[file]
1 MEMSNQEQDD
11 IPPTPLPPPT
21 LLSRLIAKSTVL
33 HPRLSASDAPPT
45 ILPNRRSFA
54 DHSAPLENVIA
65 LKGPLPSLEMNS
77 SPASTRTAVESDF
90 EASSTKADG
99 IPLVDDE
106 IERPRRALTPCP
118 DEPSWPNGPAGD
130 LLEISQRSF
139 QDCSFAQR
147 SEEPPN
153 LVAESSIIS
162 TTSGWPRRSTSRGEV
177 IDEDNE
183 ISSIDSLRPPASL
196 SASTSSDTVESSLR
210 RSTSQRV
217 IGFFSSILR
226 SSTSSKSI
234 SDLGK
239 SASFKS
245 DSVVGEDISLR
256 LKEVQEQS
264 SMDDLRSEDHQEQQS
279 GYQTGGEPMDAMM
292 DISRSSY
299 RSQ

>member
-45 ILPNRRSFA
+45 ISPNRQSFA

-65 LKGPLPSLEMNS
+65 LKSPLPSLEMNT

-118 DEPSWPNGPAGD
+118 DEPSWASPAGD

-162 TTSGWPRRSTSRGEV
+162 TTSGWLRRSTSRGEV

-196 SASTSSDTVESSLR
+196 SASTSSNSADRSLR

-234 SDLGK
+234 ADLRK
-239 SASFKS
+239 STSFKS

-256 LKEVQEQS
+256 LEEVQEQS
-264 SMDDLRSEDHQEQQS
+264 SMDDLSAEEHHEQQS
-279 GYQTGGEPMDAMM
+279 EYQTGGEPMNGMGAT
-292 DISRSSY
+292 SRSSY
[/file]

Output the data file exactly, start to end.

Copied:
1 MEMSNQEQDD
11 IPPTPLPPPT
21 LLSRLIAKSTVL
33 HPRLSASDAPPT
45 ILPNRRSFA
54 DHSAPLENVIA
65 LKGPLPSLEMNS
77 SPASTRTAVESDF
90 EASSTKADG
99 IPLVDDE
106 IERPRRALTPCP
118 DEPSWPNGPAGD
130 LLEISQRSF
139 QDCSFAQR
147 SEEPPN
153 LVAESSIIS
162 TTSGWPRRSTSRGEV
177 IDEDNE
183 ISSIDSLRPPASL
196 SASTSSDTVESSLR
210 RSTSQRV
217 IGFFSSILR
226 SSTSSKSI
234 SDLGK
239 SASFKS
245 DSVVGEDISLR
256 LKEVQEQS
264 SMDDLRSEDHQEQQS
279 GYQTGGEPMDAMM
292 DISRSSY
299 RSQ

>member
-45 ILPNRRSFA
+45 ISPNRQSFA

-65 LKGPLPSLEMNS
+65 LKSPLPSLEMNT

-118 DEPSWPNGPAGD
+118 DEPSWASPAGD

-162 TTSGWPRRSTSRGEV
+162 TTSGWLRRSTSRGEV

-196 SASTSSDTVESSLR
+196 SASTSSNSADRSLR

-234 SDLGK
+234 ADLRK
-239 SASFKS
+239 STSFKS

-256 LKEVQEQS
+256 LEEVQEQS
-264 SMDDLRSEDHQEQQS
+264 SMDDLSAEEHHEQQS
-279 GYQTGGEPMDAMM
+279 EYQTGGEPMNGMGAT
-292 DISRSSY
+292 SRSSY